After repeated calls to show a genuine commitment to the UK North Sea, Chancellor George Osborne has confirmed a set of fiscal measures created to stimulate additional investment in the UKCS oil and gas industries.
In this week’s Autumn Statement, he confirmed that the current supplementary charge that oil firms pay on their profits would be reduced to 30pc from 32pc. Oil and Gas UK said that the announcement was an important initial move in improving the UK North Sea’s tax regime and competitiveness. The move is the first drop in tax for the UK North Sea in over two decades.
A second measure saw the introduction of a new allowance for cluster areas which will encourage investors to buy into high-temperature and ultra-high-pressure clusters.
Mr Osborne was quick to point out that the UKCS had seen record levels of investment in 2014 but sounded a warning on lower oil prices, saying that they provided a clear challenge to the ‘vital’ oil and gas industry, which has always been of strategic national importance to the UK.
This Thursday, Danny Alexander, the Treasury Chief Secretary, will lay out full details of the government’s proposals at a conference in Aberdeen.
Oil and Gas UK’s CEO, Malcolm Webb, said that his organisation was welcoming the news that the ring-fenced spend supplement would be extended and allow investments to be offset against future levels of production for up to a decade instead of the current six-year maximum. This development will align offshore and onshore tax regimes for oil and gas production and could encourage fresh entrants to operate in the basin.
However, he said that these initial announcements were only the first steps needed towards genuinely improving the overall competitiveness of the UKCS, adding that overall taxation rates would need to be reduced to ensure the industry’s long-term success. He also said that given the current exploration crisis, the government would need to put forward clear and coherent strategies for promoting basin-wide exploration. The HM Treasury does, however, say that it has additional proposals to put to the industry and will be discussing these this week.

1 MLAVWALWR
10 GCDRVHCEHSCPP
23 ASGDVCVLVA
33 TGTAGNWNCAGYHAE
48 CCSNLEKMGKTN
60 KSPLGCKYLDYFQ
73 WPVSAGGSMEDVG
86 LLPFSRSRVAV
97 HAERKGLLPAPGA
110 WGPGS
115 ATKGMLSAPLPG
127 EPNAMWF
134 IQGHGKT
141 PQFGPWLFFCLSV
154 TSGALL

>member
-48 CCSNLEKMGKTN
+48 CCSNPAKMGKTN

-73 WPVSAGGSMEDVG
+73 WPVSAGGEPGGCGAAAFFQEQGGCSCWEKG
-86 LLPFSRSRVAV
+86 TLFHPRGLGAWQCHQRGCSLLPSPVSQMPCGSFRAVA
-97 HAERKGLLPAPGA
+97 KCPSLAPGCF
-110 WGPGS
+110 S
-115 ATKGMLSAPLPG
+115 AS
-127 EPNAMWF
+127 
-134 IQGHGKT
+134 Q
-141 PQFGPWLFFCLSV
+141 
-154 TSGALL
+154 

PwC’s head of energy tax, Alan McCrae, said that Britain’s government had clearly been absorbing the oil and gas industry’s concerns and developing a strong understanding of the varied and diverse issues that it faces, particularly in the face of an increasingly challenging and maturing environment. He believed that the three new measures would be broadly welcomed amongst the oil and gas industry and seen as a positive sign by investors that the UK government was ready to listen to their worries and act to mitigate them.
Only last week, industry leaders joined together to strengthen calls for tax breaks in the industry after a survey showed that sector confidence had plummeted to its lowest levels in six years. The report’s conclusion stated that fiscal reform was needed to stimulate and support the necessary changes.
Market analysts, investors and oil and gas companies will now wait to learn the further details of additional proposals promised by Danny Alexander later this week.